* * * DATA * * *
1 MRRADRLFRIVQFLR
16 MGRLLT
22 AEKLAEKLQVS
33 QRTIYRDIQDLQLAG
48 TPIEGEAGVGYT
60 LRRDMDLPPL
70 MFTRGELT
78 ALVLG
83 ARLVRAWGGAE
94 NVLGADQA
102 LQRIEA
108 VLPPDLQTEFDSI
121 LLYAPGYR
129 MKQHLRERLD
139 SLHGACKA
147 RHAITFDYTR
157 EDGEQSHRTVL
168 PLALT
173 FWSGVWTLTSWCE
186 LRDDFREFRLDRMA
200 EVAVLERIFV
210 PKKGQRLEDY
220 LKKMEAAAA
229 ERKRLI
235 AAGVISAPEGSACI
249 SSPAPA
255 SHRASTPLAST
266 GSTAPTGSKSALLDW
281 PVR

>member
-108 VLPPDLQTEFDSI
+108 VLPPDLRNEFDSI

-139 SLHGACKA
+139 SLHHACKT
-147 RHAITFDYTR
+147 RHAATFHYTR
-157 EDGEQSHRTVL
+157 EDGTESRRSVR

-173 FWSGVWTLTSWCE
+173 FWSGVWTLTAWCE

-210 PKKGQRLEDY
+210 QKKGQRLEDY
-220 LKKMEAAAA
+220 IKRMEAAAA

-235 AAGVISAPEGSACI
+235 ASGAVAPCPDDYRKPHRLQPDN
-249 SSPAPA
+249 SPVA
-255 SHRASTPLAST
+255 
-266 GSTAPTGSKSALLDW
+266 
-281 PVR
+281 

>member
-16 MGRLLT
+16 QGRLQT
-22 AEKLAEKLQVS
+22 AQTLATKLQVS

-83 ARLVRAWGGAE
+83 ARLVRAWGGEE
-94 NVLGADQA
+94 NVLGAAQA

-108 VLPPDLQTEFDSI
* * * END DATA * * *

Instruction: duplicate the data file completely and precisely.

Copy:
1 MRRADRLFRIVQFLR
16 MGRLLT
22 AEKLAEKLQVS
33 QRTIYRDIQDLQLAG
48 TPIEGEAGVGYT
60 LRRDMDLPPL
70 MFTRGELT
78 ALVLG
83 ARLVRAWGGAE
94 NVLGADQA
102 LQRIEA
108 VLPPDLQTEFDSI
121 LLYAPGYR
129 MKQHLRERLD
139 SLHGACKA
147 RHAITFDYTR
157 EDGEQSHRTVL
168 PLALT
173 FWSGVWTLTSWCE
186 LRDDFREFRLDRMA
200 EVAVLERIFV
210 PKKGQRLEDY
220 LKKMEAAAA
229 ERKRLI
235 AAGVISAPEGSACI
249 SSPAPA
255 SHRASTPLAST
266 GSTAPTGSKSALLDW
281 PVR

>member
-108 VLPPDLQTEFDSI
+108 VLPPDLRNEFDSI

-139 SLHGACKA
+139 SLHHACKT
-147 RHAITFDYTR
+147 RHAATFHYTR
-157 EDGEQSHRTVL
+157 EDGTESRRSVR

-173 FWSGVWTLTSWCE
+173 FWSGVWTLTAWCE

-210 PKKGQRLEDY
+210 QKKGQRLEDY
-220 LKKMEAAAA
+220 IKRMEAAAA

-235 AAGVISAPEGSACI
+235 ASGAVAPCPDDYRKPHRLQPDN
-249 SSPAPA
+249 SPVA
-255 SHRASTPLAST
+255 
-266 GSTAPTGSKSALLDW
+266 
-281 PVR
+281 

>member
-16 MGRLLT
+16 QGRLQT
-22 AEKLAEKLQVS
+22 AQTLATKLQVS

-83 ARLVRAWGGAE
+83 ARLVRAWGGEE
-94 NVLGADQA
+94 NVLGAAQA

-108 VLPPDLQTEFDSI